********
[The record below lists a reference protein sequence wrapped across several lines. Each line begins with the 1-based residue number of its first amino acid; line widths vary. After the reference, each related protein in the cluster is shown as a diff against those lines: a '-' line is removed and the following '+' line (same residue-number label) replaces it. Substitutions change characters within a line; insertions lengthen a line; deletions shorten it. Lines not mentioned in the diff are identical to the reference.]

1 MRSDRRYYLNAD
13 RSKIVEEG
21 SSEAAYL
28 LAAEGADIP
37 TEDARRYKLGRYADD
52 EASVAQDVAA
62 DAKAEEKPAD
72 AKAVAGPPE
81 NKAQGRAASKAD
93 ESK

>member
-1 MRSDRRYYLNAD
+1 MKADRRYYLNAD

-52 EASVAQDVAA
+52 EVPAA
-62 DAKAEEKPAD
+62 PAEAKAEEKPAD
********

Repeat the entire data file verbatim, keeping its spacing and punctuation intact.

[The record below lists a reference protein sequence wrapped across several lines. Each line begins with the 1-based residue number of its first amino acid; line widths vary. After the reference, each related protein in the cluster is shown as a diff against those lines: a '-' line is removed and the following '+' line (same residue-number label) replaces it. Substitutions change characters within a line; insertions lengthen a line; deletions shorten it. Lines not mentioned in the diff are identical to the reference.]

1 MRSDRRYYLNAD
13 RSKIVEEG
21 SSEAAYL
28 LAAEGADIP
37 TEDARRYKLGRYADD
52 EASVAQDVAA
62 DAKAEEKPAD
72 AKAVAGPPE
81 NKAQGRAASKAD
93 ESK

>member
-1 MRSDRRYYLNAD
+1 MKADRRYYLNAD

-52 EASVAQDVAA
+52 EVPAA
-62 DAKAEEKPAD
+62 PAEAKAEEKPAD